What Are We Doing To The Biosphere?
By Ed Caryl
There have been many worried papers and articles on tropical rainforest destruction (including by this author), and this destruction’s effect on CO2 sequestration. There are countervailing forces in play, however. Tropical forests cut for “slash and burn” farming are typically allowed to return to the forest state as the soil is depleted after a few years of harvesting crops, unless the ground is reserved for permanent pasture. The crops themselves replace part of the biosphere. In temperate forests, clear-cuts are replanted. Forest regeneration typically takes from 40 to over a hundred years, but the average is probably about 80 years. An evergreen forest destroyed by forest fire that I helped replant as a Boy Scout 60 years ago was recently harvested and replanted again. Another plot in the same area that was clear-cut 90 years ago, was naturally re-seeded and harvested again three years ago. Most of that carbon was sequestered into homes.
CO2 fertilization improves biosphere growth. Present CO2 levels are more than 100 ppm over pre-industrial levels, and are allowing about 15% increased primary biosphere production. The problem is that both forest destruction and CO2 fertilization are not known very accurately for the biome as a whole. The guesses in the literature range from 1.5 Gigatons to 4 Gigatons carbon annually released to the atmosphere from forest destruction, and 10 to 20% CO2 fertilization. In the following figures, 2 Gigatons forest destruction to date and 1 Gigaton future destruction have been used, and 15% CO2 fertilization for 100 ppm CO2 increase.
Figure 1 is a plot of total biosphere assuming 2 Gigatons forest annually burned to date and 1 Gigaton burned annually in the future, along with 15% fertilization for each 100 ppm CO2 increase, plus a 1.25% annual regrowth of tropical forests.
The result is a declining biosphere where destruction exceeds growth until about 1966. But then there is an increasing growth rate since as the CO2 level increases, where growth exceeds destruction.
The amount of carbon taken up by the oceans is another factor that is not known very accurately. The current “consensus” guess is that the ocean takes up half of the carbon that is emitted by man’s activities. Here is my attempt to chart land and ocean CO2 flux over time from 1946 to the present and projecting into the future to 2075. The resulting atmospheric CO2 is also plotted. The historical fossil carbon emissions are plotted, with a future increase to 10 Gigatons annually. The land numbers are based on the data used in notrickszone.com/ and the above 15% figure for CO2 fertilization. The ocean CO2 uptake numbers are based on this paper and are linearly projected into the future.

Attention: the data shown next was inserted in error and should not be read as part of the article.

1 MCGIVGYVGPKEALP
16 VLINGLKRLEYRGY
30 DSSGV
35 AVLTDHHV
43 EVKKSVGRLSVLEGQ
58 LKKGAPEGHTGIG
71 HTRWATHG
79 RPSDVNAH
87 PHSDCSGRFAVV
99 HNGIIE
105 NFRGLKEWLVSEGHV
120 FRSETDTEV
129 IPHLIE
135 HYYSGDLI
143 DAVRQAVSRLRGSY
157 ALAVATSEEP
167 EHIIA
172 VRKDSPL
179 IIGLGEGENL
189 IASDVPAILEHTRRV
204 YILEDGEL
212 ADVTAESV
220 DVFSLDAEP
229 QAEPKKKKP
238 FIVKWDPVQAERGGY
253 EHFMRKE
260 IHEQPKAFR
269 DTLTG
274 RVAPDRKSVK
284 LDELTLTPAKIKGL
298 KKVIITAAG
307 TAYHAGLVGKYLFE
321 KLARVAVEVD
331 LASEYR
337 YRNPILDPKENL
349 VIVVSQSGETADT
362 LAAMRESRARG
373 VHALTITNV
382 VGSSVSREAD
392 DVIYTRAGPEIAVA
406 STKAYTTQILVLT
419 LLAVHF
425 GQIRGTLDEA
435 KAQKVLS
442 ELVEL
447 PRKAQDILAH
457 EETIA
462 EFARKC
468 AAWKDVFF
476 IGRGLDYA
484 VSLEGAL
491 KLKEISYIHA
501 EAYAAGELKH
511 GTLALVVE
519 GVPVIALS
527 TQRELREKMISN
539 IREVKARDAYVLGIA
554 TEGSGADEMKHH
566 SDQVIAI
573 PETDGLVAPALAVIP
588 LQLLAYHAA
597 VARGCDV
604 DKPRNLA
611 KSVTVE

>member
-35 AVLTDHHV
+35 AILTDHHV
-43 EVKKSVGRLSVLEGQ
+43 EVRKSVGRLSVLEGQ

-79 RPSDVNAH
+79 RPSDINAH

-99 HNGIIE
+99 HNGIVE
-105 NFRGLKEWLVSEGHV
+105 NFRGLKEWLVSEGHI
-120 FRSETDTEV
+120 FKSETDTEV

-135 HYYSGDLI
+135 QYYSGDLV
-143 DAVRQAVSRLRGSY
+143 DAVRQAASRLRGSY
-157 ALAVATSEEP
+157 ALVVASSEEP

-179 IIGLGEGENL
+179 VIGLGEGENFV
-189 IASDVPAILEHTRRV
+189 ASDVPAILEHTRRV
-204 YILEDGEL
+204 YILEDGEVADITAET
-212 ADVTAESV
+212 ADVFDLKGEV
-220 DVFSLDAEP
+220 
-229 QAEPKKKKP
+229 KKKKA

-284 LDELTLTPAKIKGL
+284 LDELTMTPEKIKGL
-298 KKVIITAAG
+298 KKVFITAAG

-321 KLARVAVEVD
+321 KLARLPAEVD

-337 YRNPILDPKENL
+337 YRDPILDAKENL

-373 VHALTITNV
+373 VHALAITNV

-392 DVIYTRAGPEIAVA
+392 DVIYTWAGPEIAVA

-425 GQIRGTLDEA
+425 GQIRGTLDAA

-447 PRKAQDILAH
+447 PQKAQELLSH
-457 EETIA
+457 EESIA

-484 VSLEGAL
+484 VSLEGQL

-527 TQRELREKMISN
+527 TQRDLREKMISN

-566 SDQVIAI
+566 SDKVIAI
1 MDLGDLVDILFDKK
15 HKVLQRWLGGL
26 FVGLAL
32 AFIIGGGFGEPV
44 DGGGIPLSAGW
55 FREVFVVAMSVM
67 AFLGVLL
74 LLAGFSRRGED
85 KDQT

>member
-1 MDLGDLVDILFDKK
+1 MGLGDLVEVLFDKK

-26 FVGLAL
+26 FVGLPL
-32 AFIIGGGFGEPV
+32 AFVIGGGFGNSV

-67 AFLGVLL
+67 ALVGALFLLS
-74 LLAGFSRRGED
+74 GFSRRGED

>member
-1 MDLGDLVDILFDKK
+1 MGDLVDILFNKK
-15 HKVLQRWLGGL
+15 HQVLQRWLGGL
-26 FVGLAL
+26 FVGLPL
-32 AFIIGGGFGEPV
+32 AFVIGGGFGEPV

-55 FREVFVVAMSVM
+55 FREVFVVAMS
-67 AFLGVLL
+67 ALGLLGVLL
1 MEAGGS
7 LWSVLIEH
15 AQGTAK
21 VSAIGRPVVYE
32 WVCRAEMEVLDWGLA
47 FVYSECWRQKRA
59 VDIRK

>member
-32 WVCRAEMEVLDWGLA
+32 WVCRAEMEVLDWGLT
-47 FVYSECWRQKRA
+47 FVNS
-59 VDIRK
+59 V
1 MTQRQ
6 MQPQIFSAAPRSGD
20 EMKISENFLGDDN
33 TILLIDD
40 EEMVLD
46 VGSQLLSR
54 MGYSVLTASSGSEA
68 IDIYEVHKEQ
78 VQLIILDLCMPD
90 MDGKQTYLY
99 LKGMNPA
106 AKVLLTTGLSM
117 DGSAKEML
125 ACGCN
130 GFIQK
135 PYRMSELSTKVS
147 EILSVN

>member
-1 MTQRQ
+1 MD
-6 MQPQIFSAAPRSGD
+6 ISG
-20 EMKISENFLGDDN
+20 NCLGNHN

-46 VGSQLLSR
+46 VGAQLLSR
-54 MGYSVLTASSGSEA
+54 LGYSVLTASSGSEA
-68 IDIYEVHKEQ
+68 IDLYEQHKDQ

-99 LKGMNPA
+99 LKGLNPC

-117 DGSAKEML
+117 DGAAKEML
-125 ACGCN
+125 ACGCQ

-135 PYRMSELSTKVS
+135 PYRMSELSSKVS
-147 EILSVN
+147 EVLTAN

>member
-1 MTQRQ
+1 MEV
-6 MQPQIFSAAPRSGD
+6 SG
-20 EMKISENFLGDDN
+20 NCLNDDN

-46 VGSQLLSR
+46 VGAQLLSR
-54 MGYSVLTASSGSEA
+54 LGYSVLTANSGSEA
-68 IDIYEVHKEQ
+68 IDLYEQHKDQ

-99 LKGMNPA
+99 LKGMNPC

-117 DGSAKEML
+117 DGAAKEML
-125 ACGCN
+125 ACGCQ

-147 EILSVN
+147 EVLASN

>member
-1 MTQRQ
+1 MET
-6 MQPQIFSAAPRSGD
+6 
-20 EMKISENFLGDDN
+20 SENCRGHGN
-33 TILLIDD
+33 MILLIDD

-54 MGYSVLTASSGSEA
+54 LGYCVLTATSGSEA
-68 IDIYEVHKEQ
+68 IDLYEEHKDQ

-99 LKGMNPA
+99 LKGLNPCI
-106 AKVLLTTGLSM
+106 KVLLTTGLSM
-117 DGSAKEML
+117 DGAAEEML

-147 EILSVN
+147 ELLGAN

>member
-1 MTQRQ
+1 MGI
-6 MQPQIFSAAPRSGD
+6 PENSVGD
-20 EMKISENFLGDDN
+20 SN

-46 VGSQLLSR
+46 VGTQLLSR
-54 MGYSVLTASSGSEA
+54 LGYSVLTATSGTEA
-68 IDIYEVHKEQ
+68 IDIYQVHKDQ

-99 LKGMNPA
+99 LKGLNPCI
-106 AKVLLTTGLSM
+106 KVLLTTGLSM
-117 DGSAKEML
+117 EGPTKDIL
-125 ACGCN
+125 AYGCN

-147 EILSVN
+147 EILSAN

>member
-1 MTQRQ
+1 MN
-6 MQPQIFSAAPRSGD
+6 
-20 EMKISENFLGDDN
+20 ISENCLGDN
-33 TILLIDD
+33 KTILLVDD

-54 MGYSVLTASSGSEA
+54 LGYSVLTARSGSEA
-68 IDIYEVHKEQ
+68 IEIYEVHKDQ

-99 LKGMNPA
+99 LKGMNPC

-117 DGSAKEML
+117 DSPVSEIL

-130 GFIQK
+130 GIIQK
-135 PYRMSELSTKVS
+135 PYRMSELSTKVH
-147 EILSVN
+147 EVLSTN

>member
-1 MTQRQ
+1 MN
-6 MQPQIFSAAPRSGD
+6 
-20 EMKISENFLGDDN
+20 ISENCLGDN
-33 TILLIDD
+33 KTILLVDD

Figure 2 is a plot of CO2 (blue curve, left scale), biosphere carbon uptake with CO2 fertilization (red curve, right scale), and ocean carbon uptake (green line, right scale).
If the world holds fossil carbon emissions to less than 10 Gigatons per year, CO2 should never exceed 430 ppm, and will begin falling after mid-century. If we put modest effort into tropical forest preservation, and replanting temperate forests, along with other biome improvements, we might stop the increase at an even lower figure. We don’t need to reduce carbon emissions. We will never see CO2 doubling. No one has projected the impact of CO2 biosphere fertilization on the CO2 increase in the atmosphere. NASA has projected that CO2 will be 550 to 800 ppm by the end of the century. This could only be true if the biosphere is severely damaged by forest destruction.
8 responses to “Simply Maintaining Our Biosphere Will Keep CO2 Levels Below 450 PPM”
Hi Ed, interesting article. In it you quote the following, “The current “consensus” guess is that the ocean takes up half of the carbon that is emitted by man’s activities”. I wonder about the accuracy of that ‘consensus’ view.
I’ve heard it said elsewehere that there is about 50 times more co2 in the oceans than in the atmosphere, and this is regulated by Henry’s law of partial pressures.
If this ratio remains reasonably constant as co2 concentration increases, which I believe it would or should, then wouldn’t the oceans absorb more like 98% of man’s co2 emissions. Of course presuming constant temperature and pressure.
carbon cycle: CO2 exchange between ocean and atmosphere is not explicable with Henry’s Law; due to biological activity
There is a recent paper at
indicating that the ocean is a small CO2 source (with large regional variation), but that marine life may (net) consume all our emissions.
Please ignore Henry’s-law arguments, as (I think) the atmosphere is tail to the ocean’s dog.
Seawater contains ~120x air concentration of CO2, as calcium bicarbonate (normal temporary “hardness”). Seashell construction (eg diatoms) must release half of this (60x) as gas. The air/sea system is probably dominated by biochemistry.
This means that a ~½% change in this chemistry could double or negate the recent atmospheric CO2 increase. I’ve yet to see data that rules this out.
While CO2 appears a limiting nutrient for terrestrial vegetation, it probably isn’t for marine life, so I’m unsure whether the ocean absorption trend in Fig 2 will persist.
This is the first of several articles. We will get there.
Does anybody out there know of any research carried out to ascertain atmospheric CO2 levels in the MWP ? If, as I suspect, levels were higher than at the end of the LIA, shouldn’t we be describing a recovery in CO2 levels due to natural variation rather than reinforcing the warmist message of CO2 rise being the fault of Mankind?
Dr. Murry Salby touches on that subject in his presentations. Here is the UTube link to his Hamberg talk:
CO2 diffuses in ice and the CO2 peaks are reduced. If taken as measured, the ice core data shows a modest rise during the MWP, but it must have been much higher.
Here is a “peer-reviewed”article along the same lines.